One of the primie industry sectors identified by Talga was metal pre-treatment coating. Talga now announced that it manufactured its first graphene coating product, and delivered it to its industry partner. This partner is highly likely to be Tata Steel - with whom Talga has been collaborating since the end of 2015.
Graphene-Info: the graphene experts
Graphene-Info has been the leading international graphene publication for over 5 years, with a readership of tens of thousands of professionals a month. We provide a multitude of services to the graphene market based on our extensive and up-to-date knowledge hub and close ties with industry leaders. Our consultancy services include market outreach assistance, nanomaterials brokerage, support for graphene initiatives, business development and more.
Graphene is the world's strongest, thinnest and most conductive material, made from carbon. Graphene's remarkable properties enable exciting new applications in electronics, solar panels, batteries, medicine, aerospace, 3D printing and more!
Last month we launched a new feature - Experts Roundup. In this feature we ask graphene professionals to answer a short graphene related question. Last month's question was "will CVD ever be a viable commercial way to produce graphene?" and we got great response to that. Hopefully this month feature will be just as good.
Ian Fuller, VP business development & engineering, Angstron Materials : I would classify graphene oxide as a functionalized graphene nanomaterial. Functionalization, in general, allows for tailored nanomaterials for applications such as polymer nanocomposites. The oxygen-based groups on the surface of graphene oxide often promote coupling between the polymer and the nanomaterial leading to enhanced properties such as strength and quality of dispersion (however, electrical and thermal conductivity are often reduced). Similarly, other functional groups can be added to the surface of a graphene platelet to customize it for a range of applications and polymers.
The Korean Grapheneall recently started to produce graphene oxide and reduced GO, in a low price that is enabled by the company's new oxidation and purification process that helps to decrease acidic waste. The company set up a factory and started production of GO and rGO in ton scale per month.
The unique purification process is said to be simple and take just one hour, as opposed to many other purification processes that are more time consuming. Grapheneall's production line is an automated system that is able to check and save real-time conditions, which assists the company in controlling the progress of production.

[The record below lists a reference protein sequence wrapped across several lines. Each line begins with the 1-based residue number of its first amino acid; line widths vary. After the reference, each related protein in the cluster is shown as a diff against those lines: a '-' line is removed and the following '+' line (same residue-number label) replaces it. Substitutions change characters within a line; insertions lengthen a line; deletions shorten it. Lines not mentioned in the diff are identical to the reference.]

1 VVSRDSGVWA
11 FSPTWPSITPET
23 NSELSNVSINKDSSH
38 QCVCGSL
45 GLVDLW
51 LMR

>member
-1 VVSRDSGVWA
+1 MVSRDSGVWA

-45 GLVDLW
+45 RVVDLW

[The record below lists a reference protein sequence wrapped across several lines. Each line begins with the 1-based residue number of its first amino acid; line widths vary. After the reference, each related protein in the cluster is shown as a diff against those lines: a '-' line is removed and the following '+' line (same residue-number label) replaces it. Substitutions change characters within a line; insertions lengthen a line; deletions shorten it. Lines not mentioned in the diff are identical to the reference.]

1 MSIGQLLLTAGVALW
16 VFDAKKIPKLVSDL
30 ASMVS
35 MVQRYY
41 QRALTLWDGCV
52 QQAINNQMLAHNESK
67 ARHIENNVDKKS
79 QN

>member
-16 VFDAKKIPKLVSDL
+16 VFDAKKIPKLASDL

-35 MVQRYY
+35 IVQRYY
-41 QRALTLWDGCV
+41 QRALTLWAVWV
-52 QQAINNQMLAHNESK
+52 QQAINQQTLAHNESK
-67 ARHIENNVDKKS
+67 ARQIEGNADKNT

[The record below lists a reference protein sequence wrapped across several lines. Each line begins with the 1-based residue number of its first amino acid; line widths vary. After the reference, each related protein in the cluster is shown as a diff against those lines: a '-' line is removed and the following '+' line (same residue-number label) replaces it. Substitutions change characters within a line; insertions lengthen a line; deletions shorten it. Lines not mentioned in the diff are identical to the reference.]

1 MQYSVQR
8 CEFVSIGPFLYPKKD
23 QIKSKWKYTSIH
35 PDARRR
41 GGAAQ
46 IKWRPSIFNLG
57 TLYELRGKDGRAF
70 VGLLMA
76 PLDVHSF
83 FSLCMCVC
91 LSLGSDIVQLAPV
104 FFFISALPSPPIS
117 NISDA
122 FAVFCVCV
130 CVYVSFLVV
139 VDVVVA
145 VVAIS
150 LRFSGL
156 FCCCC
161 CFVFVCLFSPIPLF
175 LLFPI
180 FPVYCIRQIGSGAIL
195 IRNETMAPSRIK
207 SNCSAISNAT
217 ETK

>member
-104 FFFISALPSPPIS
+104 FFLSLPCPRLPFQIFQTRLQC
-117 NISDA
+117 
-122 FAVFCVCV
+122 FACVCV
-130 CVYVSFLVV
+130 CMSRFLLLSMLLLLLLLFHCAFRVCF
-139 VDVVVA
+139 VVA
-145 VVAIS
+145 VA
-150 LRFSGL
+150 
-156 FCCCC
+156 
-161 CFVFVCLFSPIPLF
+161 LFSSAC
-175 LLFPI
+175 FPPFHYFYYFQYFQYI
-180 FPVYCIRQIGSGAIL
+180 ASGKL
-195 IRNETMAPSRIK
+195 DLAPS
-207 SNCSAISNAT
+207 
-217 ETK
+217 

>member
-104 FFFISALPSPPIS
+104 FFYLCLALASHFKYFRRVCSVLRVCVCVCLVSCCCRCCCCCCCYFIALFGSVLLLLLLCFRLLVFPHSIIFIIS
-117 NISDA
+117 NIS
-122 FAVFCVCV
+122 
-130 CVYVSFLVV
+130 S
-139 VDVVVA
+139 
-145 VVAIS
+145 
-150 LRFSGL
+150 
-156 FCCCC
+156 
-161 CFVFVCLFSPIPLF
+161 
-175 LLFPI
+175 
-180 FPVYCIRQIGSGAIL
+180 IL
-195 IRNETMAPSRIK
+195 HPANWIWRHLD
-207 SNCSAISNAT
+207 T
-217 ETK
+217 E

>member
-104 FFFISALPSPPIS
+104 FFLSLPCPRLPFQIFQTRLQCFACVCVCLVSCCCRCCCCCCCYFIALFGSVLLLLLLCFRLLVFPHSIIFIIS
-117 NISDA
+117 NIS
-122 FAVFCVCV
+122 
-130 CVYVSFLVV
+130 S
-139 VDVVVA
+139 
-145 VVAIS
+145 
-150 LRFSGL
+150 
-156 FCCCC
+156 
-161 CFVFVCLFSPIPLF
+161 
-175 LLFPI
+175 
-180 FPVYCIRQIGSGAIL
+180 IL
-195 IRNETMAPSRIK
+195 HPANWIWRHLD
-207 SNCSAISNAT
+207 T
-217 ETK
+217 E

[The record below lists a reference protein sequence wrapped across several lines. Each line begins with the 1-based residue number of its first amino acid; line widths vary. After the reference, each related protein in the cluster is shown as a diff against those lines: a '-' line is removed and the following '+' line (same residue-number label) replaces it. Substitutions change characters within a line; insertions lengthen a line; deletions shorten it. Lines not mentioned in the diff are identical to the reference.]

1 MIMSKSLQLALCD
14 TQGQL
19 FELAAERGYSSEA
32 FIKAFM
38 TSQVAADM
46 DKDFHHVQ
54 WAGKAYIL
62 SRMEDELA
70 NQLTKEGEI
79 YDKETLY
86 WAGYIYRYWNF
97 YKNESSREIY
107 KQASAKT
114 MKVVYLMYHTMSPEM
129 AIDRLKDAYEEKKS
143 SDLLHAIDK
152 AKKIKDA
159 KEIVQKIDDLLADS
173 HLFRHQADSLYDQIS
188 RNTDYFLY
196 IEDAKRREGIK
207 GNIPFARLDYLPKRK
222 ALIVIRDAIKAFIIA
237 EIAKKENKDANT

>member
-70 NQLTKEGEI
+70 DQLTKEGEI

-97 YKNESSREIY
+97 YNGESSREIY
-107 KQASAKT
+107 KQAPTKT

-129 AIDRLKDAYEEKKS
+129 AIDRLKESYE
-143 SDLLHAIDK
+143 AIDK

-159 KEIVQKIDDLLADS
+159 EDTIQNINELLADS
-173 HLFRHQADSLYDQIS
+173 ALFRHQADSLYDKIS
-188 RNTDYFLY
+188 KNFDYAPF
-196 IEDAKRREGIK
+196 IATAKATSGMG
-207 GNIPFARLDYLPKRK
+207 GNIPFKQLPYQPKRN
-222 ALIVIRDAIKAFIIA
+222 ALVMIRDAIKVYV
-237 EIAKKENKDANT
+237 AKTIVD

Researchers at the Korea Institute of Science and Technology (KIST) have developed a highly sensitive graphene-based biosensor capable of diagnosing diseases using a simple blood test.
The graphene-based biosensor can reportedly check the blood concentration of beta amyloid, which is known as a protein that causes dementia, utilizing a blood test for early age-related dementia (Alzheimer's disease) diagnosis. With the sensor, the research team confirmed the diagnostic capability for dementia through the blood samples of transgenic mice and normal mice models.
Haydale Composite Solutions (HCS), Haydale Graphene Industries' wholly owned subsidiary that specializes in the design, development and commercialization of advanced polymer composite materials, will be launching graphene-enhanced poly lactic acid (PLA) filaments for 3D printing at the TCT show in Birmingham on 28 and 29 September 2016.
HCS is collaborating with UK-based Filamentprint, a company specializing in the compounding and manufacture of thermoplastic filaments for 3D printing and Fullerex, Haydale's sales agent for its functionalized nanomaterials.
Researchers from Moscow Institute of Physics and Technology (MIPT), in collaboration with researchers from other Russian institutions, have designed a way to acquire 2D graphene-like layers of various rock salts. Thanks to the unique properties of atomically thin materials, this opens up fascinating prospects for nanoelectronics. Based on the computer simulation, they derived the equation for the number of layers in a crystal that will produce ultrathin films with potential applications in nanoelectronics.
Previous theoretical studies suggested that under certain conditions, films with a cubic structure and ionic bonding could spontaneously convert to a layered hexagonal graphitic structure in what is known as graphitisation. However, there was very little experimental data to make any practical use of this proposal.
Department of Energy (DoE) funded researchers investigated the electronic properties of 2D hybrid organic-inorganic perovskite sheets, as an alternative to graphene and other materials. The researchers reported that such perovskites could rival graphene in PV applications, since the 2D crystals exhibited efficient photoluminescence, were easier to grow than graphene and it's possible to dope it to make the various varieties of ionic semiconductors needed to beat other 2D materials with tunable electronic/photonic properties.
Scientists created these new forms of hybrid organic-inorganic perovskites in atomically thin 2D sheets and first showed how they hold promise as semiconductor materials for photovoltaic applications. Next they showed how they could serve as an alternative to other 2D semiconductors that are widely studied as potential successors to silicon in future electronic devices.